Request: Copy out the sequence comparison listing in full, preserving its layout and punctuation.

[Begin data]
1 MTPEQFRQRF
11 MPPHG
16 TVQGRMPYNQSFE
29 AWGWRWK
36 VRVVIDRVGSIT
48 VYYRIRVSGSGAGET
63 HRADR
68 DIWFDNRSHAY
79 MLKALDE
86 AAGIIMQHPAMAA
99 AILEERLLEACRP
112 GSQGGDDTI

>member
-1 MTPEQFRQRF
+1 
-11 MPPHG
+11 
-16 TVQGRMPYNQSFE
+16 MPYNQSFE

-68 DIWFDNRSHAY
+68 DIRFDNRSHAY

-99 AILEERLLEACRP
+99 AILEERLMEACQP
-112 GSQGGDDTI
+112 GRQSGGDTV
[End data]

1 MTPEQFRQRF
11 MPPHG
16 TVQGRMPYNQSFE
29 AWGWRWK
36 VRVVIDRVGSIT
48 VYYRIRVSGSGAGET
63 HRADR
68 DIWFDNRSHAY
79 MLKALDE
86 AAGIIMQHPAMAA
99 AILEERLLEACRP
112 GSQGGDDTI

>member
-1 MTPEQFRQRF
+1 
-11 MPPHG
+11 
-16 TVQGRMPYNQSFE
+16 MPYNQSFE

-68 DIWFDNRSHAY
+68 DIRFDNRSHAY

-99 AILEERLLEACRP
+99 AILEERLMEACQP
-112 GSQGGDDTI
+112 GRQSGGDTV